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Published online by Cambridge University Press: 27 April 2021
The conflict between Henry II and Thomas Becket was often seen in the past as a collision between the first stirrings of real legal universalism (the same law for all) and claims to exemptions and immunities. Recent scholarship has seriously qualified this picture, recognising the degree to which Henry sought an unfettered authority for the Crown, overriding traditional patterns of obligation and mutuality. Becket's resistance to this was intelligible, but he was increasingly driven to oppose to it a controversial account of clerical immunity, in which the person of the cleric was sacrosanct and all punishment meted out to the cleric must be essentially reformatory in purpose. The origins of this are explored, and contemporary implications in regard to conscientious religious liberties and also to persisting high-risk cultures of clerical immunity are discussed.
This is the text of a public lecture given by Lord Williams of Oystermouth on 10 December 2020 to mark the 850th anniversary of the martyrdom of Saint Thomas Becket. It was delivered to an international audience on the Ecclesiastical Law Society's Zoom platform in partnership with Villanova University, Notre Dame University and the Dean and Chapter of Canterbury Cathedral. The lecture is based on an article previously published in the International Journal for the Study of the Christian Church and is reproduced here with permission.
2 For some pertinent recent discussions, see, for example, the two collections of lectures given at the Temple Church in London: Griffith-Jones, R (ed), Islam and British Law (Cambridge, 2013)Google Scholar; Griffith-Jones, R and Hill, M (eds), Magna Carta, Religion and the Rule of Law (Cambridge, 2015)CrossRefGoogle Scholar.
3 Guy, J, Thomas Becket: warrior, priest, rebel, victim: a 900-year-old story retold (London and New York, 2012)Google Scholar.
4 Adrian Lane Poole's discussion in From Domesday Book to Magna Carta (second edition, Oxford, 1997; first published 1951) sets out the basics (see eg p 199). Alexander, J, ‘The Becket controversy in recent historiography’, (1970) 9:2 Journal of British Studies 1–26CrossRefGoogle Scholar, and Smalley, B, The Becket Controversy and the Schools: a study of intellectuals in politics (Oxford, 1973)Google Scholar, are still significant and invaluable studies.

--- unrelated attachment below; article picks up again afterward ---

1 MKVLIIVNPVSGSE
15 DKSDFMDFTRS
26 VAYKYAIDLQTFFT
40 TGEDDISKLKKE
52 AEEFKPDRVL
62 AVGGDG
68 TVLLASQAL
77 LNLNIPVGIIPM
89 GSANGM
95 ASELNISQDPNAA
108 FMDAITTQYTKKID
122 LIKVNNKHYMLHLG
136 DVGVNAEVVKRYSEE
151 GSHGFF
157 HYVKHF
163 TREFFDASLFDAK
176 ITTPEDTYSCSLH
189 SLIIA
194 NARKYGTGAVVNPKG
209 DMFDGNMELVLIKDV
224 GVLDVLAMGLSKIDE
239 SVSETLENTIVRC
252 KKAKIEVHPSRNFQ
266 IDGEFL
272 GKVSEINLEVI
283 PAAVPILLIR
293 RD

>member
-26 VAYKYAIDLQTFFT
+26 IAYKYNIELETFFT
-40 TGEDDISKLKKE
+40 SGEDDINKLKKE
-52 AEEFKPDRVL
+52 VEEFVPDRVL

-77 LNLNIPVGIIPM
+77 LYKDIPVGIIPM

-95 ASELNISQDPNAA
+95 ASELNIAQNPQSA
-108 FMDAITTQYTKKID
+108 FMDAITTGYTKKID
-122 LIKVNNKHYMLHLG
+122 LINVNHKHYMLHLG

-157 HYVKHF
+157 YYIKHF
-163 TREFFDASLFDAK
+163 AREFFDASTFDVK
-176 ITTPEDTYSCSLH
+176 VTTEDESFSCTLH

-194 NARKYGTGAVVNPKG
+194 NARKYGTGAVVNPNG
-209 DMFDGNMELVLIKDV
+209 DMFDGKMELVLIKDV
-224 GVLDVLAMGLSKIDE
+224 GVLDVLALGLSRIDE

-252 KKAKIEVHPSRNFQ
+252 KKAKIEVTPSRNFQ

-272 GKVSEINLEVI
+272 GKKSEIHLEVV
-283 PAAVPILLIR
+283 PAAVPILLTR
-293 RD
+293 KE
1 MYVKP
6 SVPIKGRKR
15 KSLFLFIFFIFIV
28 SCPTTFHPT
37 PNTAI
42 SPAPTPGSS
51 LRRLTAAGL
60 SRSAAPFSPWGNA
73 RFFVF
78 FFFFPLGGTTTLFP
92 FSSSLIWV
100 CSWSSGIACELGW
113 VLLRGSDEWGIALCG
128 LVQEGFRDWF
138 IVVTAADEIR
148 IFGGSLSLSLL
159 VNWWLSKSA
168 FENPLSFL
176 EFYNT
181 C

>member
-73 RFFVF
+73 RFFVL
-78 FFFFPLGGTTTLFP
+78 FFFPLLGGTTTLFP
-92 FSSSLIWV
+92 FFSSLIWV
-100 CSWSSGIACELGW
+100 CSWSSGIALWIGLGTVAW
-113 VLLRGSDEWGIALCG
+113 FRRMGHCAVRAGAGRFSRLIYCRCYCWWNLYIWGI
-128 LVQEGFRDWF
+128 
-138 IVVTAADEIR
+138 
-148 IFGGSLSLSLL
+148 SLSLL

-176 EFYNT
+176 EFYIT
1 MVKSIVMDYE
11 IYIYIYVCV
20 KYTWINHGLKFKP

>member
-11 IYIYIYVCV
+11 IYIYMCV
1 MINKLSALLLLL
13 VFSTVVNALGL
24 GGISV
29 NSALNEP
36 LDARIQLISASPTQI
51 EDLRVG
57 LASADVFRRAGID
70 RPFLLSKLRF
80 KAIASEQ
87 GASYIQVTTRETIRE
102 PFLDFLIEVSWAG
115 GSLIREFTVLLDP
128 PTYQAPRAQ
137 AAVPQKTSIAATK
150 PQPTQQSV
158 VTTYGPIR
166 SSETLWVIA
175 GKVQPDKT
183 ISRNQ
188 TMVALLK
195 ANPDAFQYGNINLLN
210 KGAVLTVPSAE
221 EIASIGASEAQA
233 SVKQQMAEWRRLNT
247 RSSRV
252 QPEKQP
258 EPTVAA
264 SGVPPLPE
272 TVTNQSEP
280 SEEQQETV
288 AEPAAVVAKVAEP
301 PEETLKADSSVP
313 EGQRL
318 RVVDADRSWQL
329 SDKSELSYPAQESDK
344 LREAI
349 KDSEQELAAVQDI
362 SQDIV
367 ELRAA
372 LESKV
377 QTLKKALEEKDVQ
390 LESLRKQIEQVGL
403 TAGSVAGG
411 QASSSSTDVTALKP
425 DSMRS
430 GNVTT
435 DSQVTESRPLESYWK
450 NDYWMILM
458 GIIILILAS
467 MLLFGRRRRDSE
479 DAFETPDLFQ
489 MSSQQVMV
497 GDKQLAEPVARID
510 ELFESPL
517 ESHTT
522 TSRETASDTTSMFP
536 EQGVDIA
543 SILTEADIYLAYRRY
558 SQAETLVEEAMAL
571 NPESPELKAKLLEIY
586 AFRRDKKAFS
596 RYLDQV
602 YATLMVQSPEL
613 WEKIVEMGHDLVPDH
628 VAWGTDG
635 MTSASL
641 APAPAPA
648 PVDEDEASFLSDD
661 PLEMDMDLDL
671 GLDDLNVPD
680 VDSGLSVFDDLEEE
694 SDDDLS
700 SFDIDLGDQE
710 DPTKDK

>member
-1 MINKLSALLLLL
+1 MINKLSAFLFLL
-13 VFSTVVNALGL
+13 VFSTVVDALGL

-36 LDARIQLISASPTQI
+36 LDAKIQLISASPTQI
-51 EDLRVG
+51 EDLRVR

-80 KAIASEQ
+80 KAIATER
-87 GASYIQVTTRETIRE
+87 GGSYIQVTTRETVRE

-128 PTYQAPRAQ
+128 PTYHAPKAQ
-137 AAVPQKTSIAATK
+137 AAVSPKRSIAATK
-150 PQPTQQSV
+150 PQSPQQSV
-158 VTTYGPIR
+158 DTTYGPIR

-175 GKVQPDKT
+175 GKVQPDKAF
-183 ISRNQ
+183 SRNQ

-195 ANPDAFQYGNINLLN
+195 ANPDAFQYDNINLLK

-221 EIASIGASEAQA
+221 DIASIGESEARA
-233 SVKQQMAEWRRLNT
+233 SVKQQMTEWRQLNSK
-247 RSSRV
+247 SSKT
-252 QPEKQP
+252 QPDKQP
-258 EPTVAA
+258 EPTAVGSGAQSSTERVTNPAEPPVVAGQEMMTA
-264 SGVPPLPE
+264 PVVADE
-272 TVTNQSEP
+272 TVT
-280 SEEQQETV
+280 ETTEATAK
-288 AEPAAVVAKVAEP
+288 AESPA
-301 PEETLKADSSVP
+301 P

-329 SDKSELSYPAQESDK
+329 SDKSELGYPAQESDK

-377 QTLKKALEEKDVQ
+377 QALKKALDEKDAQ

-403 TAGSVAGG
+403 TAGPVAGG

5 See the groundbreaking work of Tierney, B, The Idea of Natural Rights: studies in natural rights, natural law and church law 1150–1625 (Atlanta, GA, 1997)Google Scholar; and more recently R Ruston, Human Rights and the Image of God (London, 2004).
6 See Alexander, ‘Becket controversy’, pp 1–2.
7 Guy, Thomas Becket, p 189.
8 The history of earlier theory and practice on this is anything but clear. E Zabiski, ‘Thomas Becket and Clerical Immunity’, MA thesis, University of St Thomas, Minnesota (2015), available at <https://ir.stthomas.edu/cgi/viewcontent.cgi?article=1011&context=sod_mat>, accessed 17 February 2021, contains a helpful summary of the conflicting enactments on the subject in late antiquity. See especially pp 3–4, in particular the reference to Justinian's civil law code, mentioned above, in which a clerical offender would be tried in the ordinary courts, referred to the church courts for deposition and returned to a lay court for sentence.
9 Guy, Thomas Becket, pp 200–1; the barons were unhappy with the complainant's appeal to the king over the head of his direct feudal superior.
10 It is worth remembering that the insistence on clerical celibacy in the reforms of Western Christendom in the eleventh and twelfth centuries had a good deal to do with anxieties about the alienation of Church property to clerical families.
11 Guy, Thomas Becket, p 161.
12 McKitterick, R, ‘The Church and the law in the early Middle Ages’, in McKitterick, R, Methuen, C and Spicer, A (eds), The Church and the Law, Studies in Church History 56 (Cambridge, 2020), pp 7–35Google Scholar.
17 In addition to McKitterick's treatment, Gerhard Ladner's celebrated monograph on The Idea of Reform: its impact on Christian thought and action in the age of the Fathers (Cambridge, MA, 1959), is still worth consulting on the process whereby the ordained celibate becomes the paradigm for restored/reformed humanity.
18 I recognise the awkwardness of the language of ‘non-public bodies’; it is a way of avoiding a too-general use of the category of ‘state’ activities or agencies.
19 The discussion in J Figgis, Churches in the Modern State (London, 1913), especially the account in chap 1 of the Free Church of Scotland appeals, provides a broad theoretical perspective that is certainly not inflected by any politically conservative agenda.
20 Dietrich Bonhoeffer's treatment of some of these matters in the fragments of his Ethics, trans R Krauss, C West, and D Stott (Minneapolis, MN, 2005), especially his analysis of ‘responsibility’ (pp 246–299) and of the Church's self-positioning in the world (pp 339–408), bears on the wider theological questions.
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